Our behavioral and physiological results indicate that photosensory afferents enter the brain in the posterior lateral line nerve and terminate in the medial octavolateralis nucleus, which thus receives photic as well as mechanosensory input. It is not known if photosensory units recorded in the medulla are primary afferents; however, their presence in the medial nucleus ipsilateral to an intact posterior lateral line nerve, in the contralateral medial nucleus and in the intervening cerebellar region corresponds to the known projections of the posterior lateral line nerve (Ronan and Northcutt, 1987; Ronan, 1988).
The course of photosensory information beyond the medial nucleus is not known. Efferents of the medial nucleus consist of commissural and ascending lemniscal projections to the midbrain (M. C. Ronan, unpublished observations). Commissural fibers pass through the basal medulla, where they may contact neurons mediating swimming behavior. Several neuronal populations in the medullary reticular formation are implicated in the initiation of swimming in larval lampreys (McClellan, 1984; McClellan and Getting, 1986; Ayers and Rovainen, 1987).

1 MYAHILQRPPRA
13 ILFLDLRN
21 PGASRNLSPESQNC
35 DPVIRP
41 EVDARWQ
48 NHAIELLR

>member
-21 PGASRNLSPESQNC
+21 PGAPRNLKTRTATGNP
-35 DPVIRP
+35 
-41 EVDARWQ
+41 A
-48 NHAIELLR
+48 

Although earlier behavioral studies indicate that the lamprey skin photoresponse has a high threshold (Parker, 1905; Francis and Horton, 1936; Steven, 1950; Harden-Jones, 1955), our behavioral response paradigm did not permit an accurate assessment of the threshold of the photoresponse. The tests were performed with only a limited range of light intensities and preselection ensured that only the most responsive animals were tested. Finally, the use of infrared units to monitor the animals’ activity necessitated their confinement, a condition in accord with their strong thigmotaxis (Francis and Horton, 1936). The ammocoete preference for surface contact, which helped keep the animals reasonably quiet, would probably elevate the photoresponse threshold.
Following bilateral transection of the trunk lateral line nerve, the occurrence of photoresponses was greatly diminished: two animals consistently did not respond to any level of illumination, two other lampreys did respond to the most intense light (⩾6.1 mW cm−2). The persistent photoresponse to intense illumination may be due to rostral spread of light striking the tail. Larval lampreys respond to illumination of the head, albeit with far longer latencies than is seen following tail illumination (Young, 1935a). Alternatively, there may be additional photosensitive tissue in the tails of ammocoetes. Young (1935a) attributed light-induced movements observed in a few ammocoetes that had undergone bilateral transection of the trunk lateral line nerve to illumination of photosensitive units present in the spinal cord.